The report linked below was recently published by the Oxford Internet Institute (OII).
From the OII:
- Almost half (47%) of North Americans worried about use of AI in public life
- Chinese respondents least concerned about potential harms of AI in our daily lives
- Business more optimistic than other industry sectors about benefits of AI
In a new study by researchers at the Oxford Internet Institute, ‘Global Attitudes towards Artificial Intelligence (AI) & Automated Decision Making, analysis shows that public perceptions on the use of AI in public life is divided, with populations in the West, generally more worried about AI than those in the East.
The study, co-authored by doctoral researcher Lisa-Maria Neudert, Dr Aleksi Knuutila, and Professor Philip N. Howard, is based on analysis of survey data from the 2019 World Risk Poll, published by the Lloyds Register Foundation powered by Gallup, which examines peoples’ perceptions of global risks across 142 countries. It is the second in a series of reports from the Oxford Commission on AI and Good Governance (OxCAIGG), which seeks to advise world leaders on effective ways to use AI and machine learning in public administration and governance.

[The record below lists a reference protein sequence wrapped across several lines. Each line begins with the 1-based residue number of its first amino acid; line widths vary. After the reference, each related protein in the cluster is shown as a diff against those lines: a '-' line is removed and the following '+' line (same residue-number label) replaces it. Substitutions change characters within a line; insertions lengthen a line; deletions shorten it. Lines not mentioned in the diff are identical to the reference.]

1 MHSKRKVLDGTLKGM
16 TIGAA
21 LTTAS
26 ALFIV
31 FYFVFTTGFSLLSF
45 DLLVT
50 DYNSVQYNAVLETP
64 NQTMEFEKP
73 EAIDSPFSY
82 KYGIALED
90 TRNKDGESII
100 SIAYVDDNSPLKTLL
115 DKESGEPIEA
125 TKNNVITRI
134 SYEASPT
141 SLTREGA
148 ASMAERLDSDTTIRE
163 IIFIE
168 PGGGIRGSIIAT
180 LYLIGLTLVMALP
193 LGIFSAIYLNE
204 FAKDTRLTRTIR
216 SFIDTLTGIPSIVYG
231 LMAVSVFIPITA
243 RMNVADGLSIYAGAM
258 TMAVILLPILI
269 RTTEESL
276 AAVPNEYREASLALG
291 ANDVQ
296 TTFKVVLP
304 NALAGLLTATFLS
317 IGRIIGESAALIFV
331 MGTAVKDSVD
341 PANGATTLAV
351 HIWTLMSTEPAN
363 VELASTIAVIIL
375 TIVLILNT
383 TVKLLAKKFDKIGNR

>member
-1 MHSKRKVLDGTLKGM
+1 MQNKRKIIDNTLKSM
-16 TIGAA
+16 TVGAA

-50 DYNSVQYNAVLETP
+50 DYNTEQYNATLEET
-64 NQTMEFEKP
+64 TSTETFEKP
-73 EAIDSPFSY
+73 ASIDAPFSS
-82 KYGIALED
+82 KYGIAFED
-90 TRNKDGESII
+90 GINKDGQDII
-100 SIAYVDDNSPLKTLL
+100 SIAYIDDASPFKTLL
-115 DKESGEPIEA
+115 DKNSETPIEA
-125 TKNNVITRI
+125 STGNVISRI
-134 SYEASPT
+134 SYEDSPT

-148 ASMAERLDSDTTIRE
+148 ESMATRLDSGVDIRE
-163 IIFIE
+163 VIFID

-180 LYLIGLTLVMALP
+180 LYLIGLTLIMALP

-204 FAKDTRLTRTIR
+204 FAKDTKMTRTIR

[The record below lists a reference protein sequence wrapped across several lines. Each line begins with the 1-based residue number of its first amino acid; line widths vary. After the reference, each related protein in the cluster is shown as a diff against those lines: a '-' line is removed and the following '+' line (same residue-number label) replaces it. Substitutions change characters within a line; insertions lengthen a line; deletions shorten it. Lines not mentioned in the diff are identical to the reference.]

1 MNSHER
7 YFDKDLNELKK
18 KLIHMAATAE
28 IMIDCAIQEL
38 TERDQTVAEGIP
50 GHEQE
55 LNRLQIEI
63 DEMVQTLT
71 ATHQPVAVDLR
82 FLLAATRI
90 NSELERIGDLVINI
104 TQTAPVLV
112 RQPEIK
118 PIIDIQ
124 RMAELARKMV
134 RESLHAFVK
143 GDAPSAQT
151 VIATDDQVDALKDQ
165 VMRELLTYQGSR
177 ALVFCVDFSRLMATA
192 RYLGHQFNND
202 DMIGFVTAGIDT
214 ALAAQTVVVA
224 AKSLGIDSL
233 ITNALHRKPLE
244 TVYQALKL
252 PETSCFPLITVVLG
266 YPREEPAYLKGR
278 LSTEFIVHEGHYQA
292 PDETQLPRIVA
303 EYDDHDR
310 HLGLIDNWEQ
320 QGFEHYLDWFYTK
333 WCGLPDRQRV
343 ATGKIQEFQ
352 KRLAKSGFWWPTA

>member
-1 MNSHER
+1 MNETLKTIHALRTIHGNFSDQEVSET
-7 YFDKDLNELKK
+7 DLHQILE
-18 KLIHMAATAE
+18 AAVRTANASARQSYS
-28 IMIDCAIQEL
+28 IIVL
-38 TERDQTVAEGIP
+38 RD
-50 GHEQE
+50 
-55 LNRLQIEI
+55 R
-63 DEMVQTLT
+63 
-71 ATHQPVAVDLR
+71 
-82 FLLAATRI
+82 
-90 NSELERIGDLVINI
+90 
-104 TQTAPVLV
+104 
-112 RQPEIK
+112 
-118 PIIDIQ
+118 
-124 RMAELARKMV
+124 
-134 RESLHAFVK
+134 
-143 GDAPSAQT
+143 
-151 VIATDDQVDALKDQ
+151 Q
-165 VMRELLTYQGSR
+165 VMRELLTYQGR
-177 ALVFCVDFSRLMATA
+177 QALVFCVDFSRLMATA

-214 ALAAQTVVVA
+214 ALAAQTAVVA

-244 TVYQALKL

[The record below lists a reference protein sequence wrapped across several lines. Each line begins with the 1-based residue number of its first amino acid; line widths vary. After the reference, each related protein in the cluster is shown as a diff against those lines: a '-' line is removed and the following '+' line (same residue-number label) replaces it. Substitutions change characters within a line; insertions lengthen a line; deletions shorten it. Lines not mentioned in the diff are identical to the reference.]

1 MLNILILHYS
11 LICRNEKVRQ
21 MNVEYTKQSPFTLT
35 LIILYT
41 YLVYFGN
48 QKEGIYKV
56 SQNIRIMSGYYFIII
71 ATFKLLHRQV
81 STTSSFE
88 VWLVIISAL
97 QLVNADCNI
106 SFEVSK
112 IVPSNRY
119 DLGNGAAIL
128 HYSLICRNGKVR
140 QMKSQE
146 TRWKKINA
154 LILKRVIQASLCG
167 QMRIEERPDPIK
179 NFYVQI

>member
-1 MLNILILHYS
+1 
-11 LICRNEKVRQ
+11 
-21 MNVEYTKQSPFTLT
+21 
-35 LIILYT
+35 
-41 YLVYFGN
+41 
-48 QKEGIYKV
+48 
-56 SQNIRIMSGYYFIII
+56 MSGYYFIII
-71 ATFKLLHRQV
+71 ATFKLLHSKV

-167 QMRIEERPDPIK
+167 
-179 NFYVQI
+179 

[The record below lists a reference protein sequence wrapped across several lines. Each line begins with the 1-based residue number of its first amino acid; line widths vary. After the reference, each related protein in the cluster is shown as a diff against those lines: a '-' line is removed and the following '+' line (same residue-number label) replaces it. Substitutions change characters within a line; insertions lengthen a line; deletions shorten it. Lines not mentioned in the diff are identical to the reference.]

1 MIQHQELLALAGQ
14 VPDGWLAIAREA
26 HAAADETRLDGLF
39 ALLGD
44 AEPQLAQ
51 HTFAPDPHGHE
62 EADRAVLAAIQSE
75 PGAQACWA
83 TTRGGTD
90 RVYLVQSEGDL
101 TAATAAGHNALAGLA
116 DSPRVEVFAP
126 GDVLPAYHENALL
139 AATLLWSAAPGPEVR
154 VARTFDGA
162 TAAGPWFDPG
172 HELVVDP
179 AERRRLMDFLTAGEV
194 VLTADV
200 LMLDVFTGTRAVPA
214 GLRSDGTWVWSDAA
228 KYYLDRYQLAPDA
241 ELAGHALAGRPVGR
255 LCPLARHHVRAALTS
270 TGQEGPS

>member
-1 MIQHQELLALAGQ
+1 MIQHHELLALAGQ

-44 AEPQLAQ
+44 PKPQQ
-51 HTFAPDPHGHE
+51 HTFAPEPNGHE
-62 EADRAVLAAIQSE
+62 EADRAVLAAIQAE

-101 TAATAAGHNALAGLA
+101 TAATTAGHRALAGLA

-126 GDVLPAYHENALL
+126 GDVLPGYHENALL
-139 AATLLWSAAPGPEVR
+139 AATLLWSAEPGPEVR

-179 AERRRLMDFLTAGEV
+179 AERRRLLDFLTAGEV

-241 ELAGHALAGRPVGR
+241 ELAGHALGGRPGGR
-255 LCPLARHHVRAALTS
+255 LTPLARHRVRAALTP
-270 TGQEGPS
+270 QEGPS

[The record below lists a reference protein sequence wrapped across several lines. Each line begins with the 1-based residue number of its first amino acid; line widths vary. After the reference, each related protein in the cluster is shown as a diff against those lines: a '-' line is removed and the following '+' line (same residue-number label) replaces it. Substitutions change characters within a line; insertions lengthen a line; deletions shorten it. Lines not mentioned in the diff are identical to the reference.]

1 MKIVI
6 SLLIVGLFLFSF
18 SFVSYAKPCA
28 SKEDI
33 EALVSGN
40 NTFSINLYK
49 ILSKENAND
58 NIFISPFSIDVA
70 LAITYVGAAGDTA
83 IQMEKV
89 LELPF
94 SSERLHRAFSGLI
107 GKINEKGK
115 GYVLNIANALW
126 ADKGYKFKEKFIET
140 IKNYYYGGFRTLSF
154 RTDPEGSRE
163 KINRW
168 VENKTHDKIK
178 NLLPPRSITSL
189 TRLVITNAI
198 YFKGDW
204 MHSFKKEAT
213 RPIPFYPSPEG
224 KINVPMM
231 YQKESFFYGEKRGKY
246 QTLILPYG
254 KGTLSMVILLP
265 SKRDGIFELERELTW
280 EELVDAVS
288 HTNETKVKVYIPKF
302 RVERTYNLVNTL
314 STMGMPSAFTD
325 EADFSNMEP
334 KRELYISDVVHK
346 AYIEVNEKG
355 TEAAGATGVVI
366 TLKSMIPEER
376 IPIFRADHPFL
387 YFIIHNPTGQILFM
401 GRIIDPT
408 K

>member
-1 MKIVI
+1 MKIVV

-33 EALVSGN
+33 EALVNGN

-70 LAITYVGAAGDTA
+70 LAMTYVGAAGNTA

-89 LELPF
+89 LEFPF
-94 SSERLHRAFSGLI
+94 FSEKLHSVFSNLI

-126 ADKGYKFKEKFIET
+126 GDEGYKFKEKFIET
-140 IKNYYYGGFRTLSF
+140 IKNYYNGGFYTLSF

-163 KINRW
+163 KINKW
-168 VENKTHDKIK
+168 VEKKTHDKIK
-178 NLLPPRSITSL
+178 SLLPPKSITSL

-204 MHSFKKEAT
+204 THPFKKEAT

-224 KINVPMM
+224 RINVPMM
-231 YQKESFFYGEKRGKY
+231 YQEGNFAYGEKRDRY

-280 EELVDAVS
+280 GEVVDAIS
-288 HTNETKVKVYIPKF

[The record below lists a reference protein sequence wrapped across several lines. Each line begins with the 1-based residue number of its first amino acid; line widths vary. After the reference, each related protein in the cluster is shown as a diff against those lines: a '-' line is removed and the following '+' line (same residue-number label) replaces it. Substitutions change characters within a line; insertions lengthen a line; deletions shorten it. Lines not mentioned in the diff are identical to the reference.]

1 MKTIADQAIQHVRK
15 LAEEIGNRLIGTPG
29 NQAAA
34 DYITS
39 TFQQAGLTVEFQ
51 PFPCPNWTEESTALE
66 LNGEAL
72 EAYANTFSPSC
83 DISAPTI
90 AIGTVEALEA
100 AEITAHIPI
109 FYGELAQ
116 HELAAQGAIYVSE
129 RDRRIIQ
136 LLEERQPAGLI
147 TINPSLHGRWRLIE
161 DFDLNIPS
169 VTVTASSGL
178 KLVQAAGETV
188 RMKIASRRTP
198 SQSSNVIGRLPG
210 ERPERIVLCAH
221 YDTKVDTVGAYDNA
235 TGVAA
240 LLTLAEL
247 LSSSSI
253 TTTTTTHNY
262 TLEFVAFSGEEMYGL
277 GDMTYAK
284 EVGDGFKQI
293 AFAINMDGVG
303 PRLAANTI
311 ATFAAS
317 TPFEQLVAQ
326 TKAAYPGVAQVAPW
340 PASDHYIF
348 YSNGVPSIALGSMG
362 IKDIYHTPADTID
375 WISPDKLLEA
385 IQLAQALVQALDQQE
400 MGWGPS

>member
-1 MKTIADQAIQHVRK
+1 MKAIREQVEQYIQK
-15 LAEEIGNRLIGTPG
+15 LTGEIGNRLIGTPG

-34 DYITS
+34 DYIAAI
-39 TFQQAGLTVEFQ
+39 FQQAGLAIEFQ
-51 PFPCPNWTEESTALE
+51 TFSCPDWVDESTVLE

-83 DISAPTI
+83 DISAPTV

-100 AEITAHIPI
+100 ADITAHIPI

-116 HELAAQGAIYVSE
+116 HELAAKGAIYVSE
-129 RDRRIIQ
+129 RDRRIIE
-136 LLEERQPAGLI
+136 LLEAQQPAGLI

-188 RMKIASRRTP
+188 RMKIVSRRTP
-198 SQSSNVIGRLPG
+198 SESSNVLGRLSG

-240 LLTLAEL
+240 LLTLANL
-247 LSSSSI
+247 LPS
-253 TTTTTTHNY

The Oxford researchers examined the 2019 World Risk Poll data in relation to public attitudes towards the development of AI in the future, in particular, whether people think AI would help or mostly harm people in next twenty years.
The findings show significant regional differences, with North Americans and Latin Americans most skeptical about the benefits of AI, with at least 40% of their populations believing AI will be harmful, whilst only 25% of those living in South East Asia and just 11% of those living in East Asia expressed similar concerns.
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Direct to Full Text Report
10 pages; PDF.